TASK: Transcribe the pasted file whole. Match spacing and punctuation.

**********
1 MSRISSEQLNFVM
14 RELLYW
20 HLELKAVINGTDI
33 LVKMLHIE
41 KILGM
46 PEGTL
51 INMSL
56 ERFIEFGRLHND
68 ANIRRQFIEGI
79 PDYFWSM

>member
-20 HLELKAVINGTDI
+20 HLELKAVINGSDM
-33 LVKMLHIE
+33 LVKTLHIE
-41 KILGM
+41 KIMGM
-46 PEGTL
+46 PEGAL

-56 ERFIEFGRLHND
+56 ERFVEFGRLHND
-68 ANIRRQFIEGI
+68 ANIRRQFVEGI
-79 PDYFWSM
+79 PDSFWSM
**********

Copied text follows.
1 MSRISSEQLNFVM
14 RELLYW
20 HLELKAVINGTDI
33 LVKMLHIE
41 KILGM
46 PEGTL
51 INMSL
56 ERFIEFGRLHND
68 ANIRRQFIEGI
79 PDYFWSM

>member
-20 HLELKAVINGTDI
+20 HLELKAVINGSDM
-33 LVKMLHIE
+33 LVKTLHIE
-41 KILGM
+41 KIMGM
-46 PEGTL
+46 PEGAL

-56 ERFIEFGRLHND
+56 ERFVEFGRLHND
-68 ANIRRQFIEGI
+68 ANIRRQFVEGI
-79 PDYFWSM
+79 PDSFWSM